March in the Garden

My apologies for the late post. I went to Louisiana right at the beginning of the month (where it was warmer and drier than California), and then returned to enroll (is that the word?) my dad on hospice and then he passed away March 21. He was a good man, great gardener and teacher, a big influence on me.

And then there’s the rain. Our nursery, The Blue Oak, flooded twice and we still haven’t gotten it all cleaned up. Luckily, the plants are fine. Like everyone, I am looking forward to a warm sunny spring. The flowers have started without me. That’s more than okay.

But maybe most of the following To Do’s in March have been on hold until now…except the warm season non-native annual grasses and forbs, aka weeds, except when they are in the livestock pasture. Then they are a hedge against the high hay prices. There’s always two sides. And rainbows. Enjoy the rest of March!

Western wild strawberry Fragaria vesca

PLANTING: Spring is the second season of major planting. You can plant all varieties of trees, shrubs, perennials, ground covers and vines. In the edible garden, plant heat-lovers like cucumber, tomato, melon, beans, eggplant and squash towards the end of the month. You can also plant potato, radish, chives, greens, beets, and herbs of all types. Citrus, avocado, and other frost-sensitives should also be planted late in the month to avoid late-frost damage.

            When buying citrus, please be sure to buy from a reputable Tulare or Kings county nursery so we don’t spread the Asian citrus cyllid. That means saying “no” to the neighbor or family member who has an extra citrus tree for you, and that means not bringing citrus trees into the county from elsewhere in the State. There are regulations about movement of bulk quantities of citrus fruit to save the California citrus industry, much of which is in our counties. You can find out more from the CDFA website or read the University of California Pest Note at:

            Many plants, native and non, bloom profusely in March. If you need quick color, plant ageratum, alyssum, bachelor buttons, begonias, celosia, cleome, coleus, cosmos, duster miller, gomphrena, inpatients, lobelia, marigolds, nasturtiums, nicotiana, petunias, portulacas, salvias and verbena.  It is also the month to start planting summer blooming bulbs such as cannas, calla lily, crocosmia, dahlia, gladiolus, liatris, lilies, ranunculus, tuberose and zephranthes. Don’t forget to add beautiful long-lived shrubs and perennials like native penstemons and sages, buckwheat, bladderpod and bush verbena.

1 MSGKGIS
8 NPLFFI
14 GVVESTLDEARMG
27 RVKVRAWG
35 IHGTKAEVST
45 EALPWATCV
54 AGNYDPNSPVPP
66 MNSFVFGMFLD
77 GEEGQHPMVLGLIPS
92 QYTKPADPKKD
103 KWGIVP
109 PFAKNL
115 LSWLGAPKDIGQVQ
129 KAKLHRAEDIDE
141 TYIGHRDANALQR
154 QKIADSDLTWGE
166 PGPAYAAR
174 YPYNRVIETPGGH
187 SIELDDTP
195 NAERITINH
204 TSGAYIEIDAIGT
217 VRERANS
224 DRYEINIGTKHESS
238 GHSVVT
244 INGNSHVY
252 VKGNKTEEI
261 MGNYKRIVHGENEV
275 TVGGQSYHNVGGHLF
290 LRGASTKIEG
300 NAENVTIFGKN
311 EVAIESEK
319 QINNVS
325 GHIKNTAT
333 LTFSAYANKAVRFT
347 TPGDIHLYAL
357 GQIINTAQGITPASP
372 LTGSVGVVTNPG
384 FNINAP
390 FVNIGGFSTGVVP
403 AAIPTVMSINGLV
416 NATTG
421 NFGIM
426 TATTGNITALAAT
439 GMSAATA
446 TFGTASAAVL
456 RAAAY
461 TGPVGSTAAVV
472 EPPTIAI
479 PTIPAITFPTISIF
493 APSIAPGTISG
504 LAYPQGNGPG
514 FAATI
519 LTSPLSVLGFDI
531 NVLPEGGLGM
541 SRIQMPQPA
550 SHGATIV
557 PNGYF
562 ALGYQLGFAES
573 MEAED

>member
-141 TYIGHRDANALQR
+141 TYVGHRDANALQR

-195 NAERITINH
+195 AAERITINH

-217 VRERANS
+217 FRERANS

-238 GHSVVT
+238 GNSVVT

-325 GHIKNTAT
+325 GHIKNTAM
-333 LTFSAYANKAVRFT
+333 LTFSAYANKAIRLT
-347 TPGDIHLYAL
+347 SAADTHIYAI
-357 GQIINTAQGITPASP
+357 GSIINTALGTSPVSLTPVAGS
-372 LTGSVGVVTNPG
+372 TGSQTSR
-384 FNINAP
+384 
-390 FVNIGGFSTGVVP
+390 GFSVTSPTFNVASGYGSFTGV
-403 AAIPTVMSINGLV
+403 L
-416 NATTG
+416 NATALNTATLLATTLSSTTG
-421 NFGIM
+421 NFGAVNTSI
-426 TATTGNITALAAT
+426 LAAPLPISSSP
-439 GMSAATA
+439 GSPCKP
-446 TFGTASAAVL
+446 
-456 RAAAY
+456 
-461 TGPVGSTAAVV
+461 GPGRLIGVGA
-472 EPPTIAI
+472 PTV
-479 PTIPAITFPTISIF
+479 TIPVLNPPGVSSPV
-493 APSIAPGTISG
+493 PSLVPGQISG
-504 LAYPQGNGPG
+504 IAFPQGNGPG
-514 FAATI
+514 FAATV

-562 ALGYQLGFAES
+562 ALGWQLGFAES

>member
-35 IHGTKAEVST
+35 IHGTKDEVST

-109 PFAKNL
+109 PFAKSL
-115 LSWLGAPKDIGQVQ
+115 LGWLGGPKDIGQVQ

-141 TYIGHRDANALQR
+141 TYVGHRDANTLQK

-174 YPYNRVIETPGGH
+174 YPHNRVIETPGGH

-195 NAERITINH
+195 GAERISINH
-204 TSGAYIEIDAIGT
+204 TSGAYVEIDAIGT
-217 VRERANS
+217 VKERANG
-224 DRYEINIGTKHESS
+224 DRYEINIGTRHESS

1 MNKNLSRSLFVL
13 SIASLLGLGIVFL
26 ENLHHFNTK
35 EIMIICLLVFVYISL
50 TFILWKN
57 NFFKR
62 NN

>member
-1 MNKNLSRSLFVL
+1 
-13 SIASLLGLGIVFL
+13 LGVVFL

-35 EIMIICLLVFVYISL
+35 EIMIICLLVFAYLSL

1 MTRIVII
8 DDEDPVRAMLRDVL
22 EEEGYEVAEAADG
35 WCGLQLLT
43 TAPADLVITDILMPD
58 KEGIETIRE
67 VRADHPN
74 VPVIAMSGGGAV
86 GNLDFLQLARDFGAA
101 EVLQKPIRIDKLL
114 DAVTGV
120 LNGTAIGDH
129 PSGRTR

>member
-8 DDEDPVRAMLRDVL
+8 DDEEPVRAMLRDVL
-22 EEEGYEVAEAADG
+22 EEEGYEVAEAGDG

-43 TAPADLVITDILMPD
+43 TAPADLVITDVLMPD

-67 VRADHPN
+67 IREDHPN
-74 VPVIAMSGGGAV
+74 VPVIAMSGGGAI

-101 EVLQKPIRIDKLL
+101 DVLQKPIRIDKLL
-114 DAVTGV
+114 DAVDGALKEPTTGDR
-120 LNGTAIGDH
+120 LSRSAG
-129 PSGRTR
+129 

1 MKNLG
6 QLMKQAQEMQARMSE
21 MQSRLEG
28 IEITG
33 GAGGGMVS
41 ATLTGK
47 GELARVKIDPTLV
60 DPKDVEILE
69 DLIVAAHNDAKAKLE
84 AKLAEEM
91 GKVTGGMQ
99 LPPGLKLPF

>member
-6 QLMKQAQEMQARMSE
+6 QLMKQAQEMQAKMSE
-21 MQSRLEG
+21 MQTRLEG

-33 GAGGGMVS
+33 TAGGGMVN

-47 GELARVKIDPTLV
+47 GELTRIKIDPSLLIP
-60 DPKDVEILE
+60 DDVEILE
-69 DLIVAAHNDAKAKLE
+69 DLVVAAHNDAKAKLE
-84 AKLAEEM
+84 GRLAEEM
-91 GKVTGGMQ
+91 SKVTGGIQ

MAINTAINING:  Along with bursts of flowers and foliage, March also begins the major insect season. Hand picking large insects is easier on the garden and the ecology. Using traps like rolled up newspaper or boards is another way to catch and remove insect pests like snails, slugs, and earwigs.

            If you must use chemicals for slugs and snails, use baits containing iron phosphate, which is not toxic to children, wildlife, or pets. Baits containing metaldehyde are extremely toxic. Tolerate some plant damage, especially from caterpillars and especially on your ornamental (non-edible) plants. Think of them as the pretty butterflies and moths they will become.  Bugs are also a major food source for nesting and hatching birds and for other bugs, toads, lizards and small mammals.

            Start setting baits out now for Argentine and other non-native ants and rotate the chemical every three months. Eliminating ants will help control soft-bodied insects like aphids.

            Spittle bugs are occasionally an unsightly nuisance, but do little damage and don’t stay long. They look like little blobs of wet foam on foliage. They seem to prefer rosemary and sage. If you can’t stand it, a strong blast of water can dislodge them.

Water your new transplants well and keep them from completely drying out. Because of the abundant winter rain we received, many soils are saturated to deep levels, which is good news. Remember your new transplants need water where their roots are until they grow out. Let the top of the soil dry out a little in between waterings and then soak the rootball thoroughly. If your fall and winter-planted transplants show little top growth but otherwise look healthy, don’t fret. They are growing roots, which will help them withstand stress of the dry and hot months to come.

            March is also a good month to fertilize roses. Use a specialty fertilizer meant for roses and do two smaller feedings instead of one. You can also fertilize non-native perennials and established citrus trees that are emerging from dormancy. Your California native plants don’t need fertilizer, although you could give your acid-loving manzanita a weak dose of fertilizer labeled for camelias, azaleas and magnolias.